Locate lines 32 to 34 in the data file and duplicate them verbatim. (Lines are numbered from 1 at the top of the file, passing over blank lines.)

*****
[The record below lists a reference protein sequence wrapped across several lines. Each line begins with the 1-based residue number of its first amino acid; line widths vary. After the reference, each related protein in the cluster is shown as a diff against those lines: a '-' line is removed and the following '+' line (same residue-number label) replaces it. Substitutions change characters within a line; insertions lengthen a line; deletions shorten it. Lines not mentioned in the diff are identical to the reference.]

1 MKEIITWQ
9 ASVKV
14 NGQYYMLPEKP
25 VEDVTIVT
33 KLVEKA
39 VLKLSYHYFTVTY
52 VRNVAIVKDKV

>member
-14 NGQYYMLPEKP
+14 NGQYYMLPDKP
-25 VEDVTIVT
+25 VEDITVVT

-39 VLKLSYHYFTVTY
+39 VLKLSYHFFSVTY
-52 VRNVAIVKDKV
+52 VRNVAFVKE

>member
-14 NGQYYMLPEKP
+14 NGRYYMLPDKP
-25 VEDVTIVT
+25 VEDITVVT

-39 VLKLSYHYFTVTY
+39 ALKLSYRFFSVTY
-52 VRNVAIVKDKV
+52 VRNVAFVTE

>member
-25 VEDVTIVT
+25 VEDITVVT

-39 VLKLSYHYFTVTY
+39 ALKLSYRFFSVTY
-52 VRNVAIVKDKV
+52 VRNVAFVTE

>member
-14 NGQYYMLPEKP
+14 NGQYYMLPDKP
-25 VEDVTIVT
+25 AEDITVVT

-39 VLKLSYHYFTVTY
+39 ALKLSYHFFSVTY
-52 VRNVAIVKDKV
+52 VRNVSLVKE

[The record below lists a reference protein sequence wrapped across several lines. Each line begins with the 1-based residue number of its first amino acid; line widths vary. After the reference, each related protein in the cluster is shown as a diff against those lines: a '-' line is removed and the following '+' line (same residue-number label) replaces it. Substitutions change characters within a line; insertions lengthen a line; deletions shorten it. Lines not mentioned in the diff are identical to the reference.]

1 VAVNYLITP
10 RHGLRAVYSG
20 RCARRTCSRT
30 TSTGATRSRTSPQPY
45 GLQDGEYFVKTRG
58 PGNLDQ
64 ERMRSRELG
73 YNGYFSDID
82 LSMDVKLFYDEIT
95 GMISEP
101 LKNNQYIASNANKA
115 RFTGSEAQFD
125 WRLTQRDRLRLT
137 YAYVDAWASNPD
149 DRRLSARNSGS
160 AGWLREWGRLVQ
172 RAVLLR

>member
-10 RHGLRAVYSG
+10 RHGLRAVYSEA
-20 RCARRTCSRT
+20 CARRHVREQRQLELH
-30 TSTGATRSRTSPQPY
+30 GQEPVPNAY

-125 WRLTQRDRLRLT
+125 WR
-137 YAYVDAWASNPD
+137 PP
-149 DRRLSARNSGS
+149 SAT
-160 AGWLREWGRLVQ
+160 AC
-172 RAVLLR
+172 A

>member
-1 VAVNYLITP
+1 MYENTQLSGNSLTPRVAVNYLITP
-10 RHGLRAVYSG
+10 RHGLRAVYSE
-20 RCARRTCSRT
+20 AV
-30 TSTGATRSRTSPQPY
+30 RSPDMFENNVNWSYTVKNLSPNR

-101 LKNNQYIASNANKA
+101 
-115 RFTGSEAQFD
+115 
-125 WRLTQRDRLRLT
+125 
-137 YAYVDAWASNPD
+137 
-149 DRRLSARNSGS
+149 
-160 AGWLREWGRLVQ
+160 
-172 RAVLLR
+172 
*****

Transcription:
-52 VRNVAIVKDKV
+52 VRNVAFVTE

>member